Our Oakville OfficeOur Ottawa OfficeOur Toronto OfficeOur Barrie Office
Home > Reading Room > Litigation Privilege For Property Managers Under The CMSA
Increase Font Size Option 5 Reset Font Size Option 5 Decrease Font Size Option 5
The Perfect Solution

Often, condominium Boards of Directors are hesitant to take action that may be viewed as giving into, or accommodating, a unit owner or resident out of concern that such will establish a “precedent” within the community.  As a result, we often see disputes before the courts because a condominium corporation takes a position for the sake of principle and/or to set an example. Directors may convince themselves that the cost of doing so is justifiable in view of the greater cost to the community IF the single accommodation were extended to everyone within it.

While it can be important for Boards to establish policies to ensure that everyone within the community is treated equally, there may be occasion where it makes sense to consider individual circumstances and attempt to work with an owner or resident to resolve an issue amicably.  Doing so can save cost, time, reduce ill will and serve the greater good of the condominium as a whole. Where there is concern about establishing a community precedent, mediation can offer a solution - mediated settlement agreements can contain confidentiality clauses.

While confidentiality terms may often be overlooked or undervalued, a recent circumstance drew attention to just how powerful they can be. Patrick Snay filed a complaint of age discrimination against Gulliver Preparatory School when his headmaster contract was not renewed. The parties eventually reached an out of court settlement which contained a confidentiality provision. A mere four days after reaching settlement, Snay’s daughter posted the following on Facebook to her 1200 friends, including many with ties to Gulliver: “Mama and Papa Snay won the case against Gulliver. Gulliver is now officially paying for my vacation to Europe this summer. SUCK IT.” Gulliver Preparatory School took issue with the post and used it to successfully argue that, notwithstanding that it was not Mr. Snay who posted to Facebook, the confidentiality provision of the agreement had been breached. This cost Snay his $80,000 settlement.

While the Snay circumstance highlights the power of confidentiality clauses in settlement agreements (and serves as a reminder of just how dangerous the Internet can be), the recent Supreme Court of Canada decision of Union Carbide Canada Inc. v. Bombardier Inc. suggests that confidentiality clauses should go beyond a standard format to explicitly set out expectations – particularly if there are specific or abnormal confidentiality requirements at hand. While this case involved a party ultimately failing in an attempt to utilize a basic confidentiality clause to override Quebec’s Code of Civil Procedure, it does suggest that there is merit to expanding upon generic confidentiality clauses to ensure that expectations are clearly set out.

Applying this to the condominium context, consideration could be given to having confidentiality clauses speak specifically to concern about the resolution becoming widely known to others within the community.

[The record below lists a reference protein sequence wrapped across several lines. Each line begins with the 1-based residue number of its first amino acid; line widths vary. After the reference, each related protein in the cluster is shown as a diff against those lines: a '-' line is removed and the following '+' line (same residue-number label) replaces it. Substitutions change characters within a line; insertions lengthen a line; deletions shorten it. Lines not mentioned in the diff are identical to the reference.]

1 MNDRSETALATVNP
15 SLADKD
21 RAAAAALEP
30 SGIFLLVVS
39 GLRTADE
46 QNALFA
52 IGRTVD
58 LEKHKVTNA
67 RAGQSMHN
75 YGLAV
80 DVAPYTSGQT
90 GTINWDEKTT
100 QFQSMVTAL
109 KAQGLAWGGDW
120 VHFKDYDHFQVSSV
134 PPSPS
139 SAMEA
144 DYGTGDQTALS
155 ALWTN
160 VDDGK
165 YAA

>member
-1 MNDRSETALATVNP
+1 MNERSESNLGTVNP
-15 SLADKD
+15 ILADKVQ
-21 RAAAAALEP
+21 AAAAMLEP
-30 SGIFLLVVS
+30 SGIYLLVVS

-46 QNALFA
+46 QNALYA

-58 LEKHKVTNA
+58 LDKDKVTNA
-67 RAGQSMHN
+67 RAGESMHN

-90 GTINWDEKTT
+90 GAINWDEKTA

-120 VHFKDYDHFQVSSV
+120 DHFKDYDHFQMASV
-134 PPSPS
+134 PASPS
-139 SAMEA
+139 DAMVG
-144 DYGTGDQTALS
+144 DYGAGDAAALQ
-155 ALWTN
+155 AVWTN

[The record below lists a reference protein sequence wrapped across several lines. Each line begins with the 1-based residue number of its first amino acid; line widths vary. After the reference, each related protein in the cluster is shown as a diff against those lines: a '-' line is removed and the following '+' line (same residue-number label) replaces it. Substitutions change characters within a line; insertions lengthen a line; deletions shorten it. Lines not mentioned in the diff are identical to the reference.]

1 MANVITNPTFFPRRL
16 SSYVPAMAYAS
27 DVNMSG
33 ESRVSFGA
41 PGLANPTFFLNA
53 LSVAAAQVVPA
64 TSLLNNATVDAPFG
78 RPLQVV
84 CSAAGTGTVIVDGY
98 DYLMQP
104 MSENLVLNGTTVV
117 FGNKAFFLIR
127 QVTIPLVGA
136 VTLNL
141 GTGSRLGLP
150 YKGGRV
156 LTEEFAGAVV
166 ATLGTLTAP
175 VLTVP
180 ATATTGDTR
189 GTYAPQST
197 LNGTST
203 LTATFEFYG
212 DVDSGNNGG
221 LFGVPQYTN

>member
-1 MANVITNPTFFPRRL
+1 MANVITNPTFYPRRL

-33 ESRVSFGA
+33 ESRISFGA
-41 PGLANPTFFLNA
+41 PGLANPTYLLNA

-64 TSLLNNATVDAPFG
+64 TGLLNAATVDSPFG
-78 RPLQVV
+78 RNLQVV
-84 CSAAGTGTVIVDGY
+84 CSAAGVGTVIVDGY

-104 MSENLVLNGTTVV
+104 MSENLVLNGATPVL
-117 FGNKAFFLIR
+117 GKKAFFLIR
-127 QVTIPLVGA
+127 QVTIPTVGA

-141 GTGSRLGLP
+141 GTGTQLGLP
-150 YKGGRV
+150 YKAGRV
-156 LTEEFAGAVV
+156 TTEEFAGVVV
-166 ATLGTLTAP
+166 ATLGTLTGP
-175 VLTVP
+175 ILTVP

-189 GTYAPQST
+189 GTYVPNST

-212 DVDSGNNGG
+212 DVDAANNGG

In fact, such clauses can provide a detrimental impact upon any party who discloses details of the resolution, speak to specific behavioural expectations of those involved (i.e. that one not even disclose particulars of the settlement to his/her spouse) and provide a procedure to be followed in the event that a concern about a breach of confidentiality were to arise in the future (i.e. the right to call for affidavits sworn by all parties to the agreement to verify that they have honoured the confidentiality terms of the agreement).

Such provisions can serve as a deterrent against resolution details becoming known to the broader community and as a means to clarify that the intention was at no time to establish a new practice applicable to everyone within the condominium.

It is understandable for Boards to be cautious about establishing standards or expectations within their communities that could be abused; however, exercising caution does not mean that condominiums are required to proceed to court without attempting to find resolution in a more efficient, effective and timely manner, particularly if confidentiality is sufficiently considered and expectation of such is expressly set out.   

By Marc Bhalla - June 2014
Hons. B.A., Q. Med. - Mediator and Senior Clerk

Ext:  811
Email:  mbhalla@elia.org 
Toll-Free:  1-866-446-0811  
   View LinkedIn Profile 
   Follow on Twitter
   Connect with on Facebook

All of the information contained in this article is of a general nature for informational purposes only, and is not intended to represent the definitive opinion of the firm of Elia Associates on any particular matter. Although every effort is made to ensure that the information contained in this newsletter is accurate and up-to-date, the reader should not act upon it without obtaining appropriate professional advice and assistance.

© Elia Associates Professional Corporation, All Rights Reserved.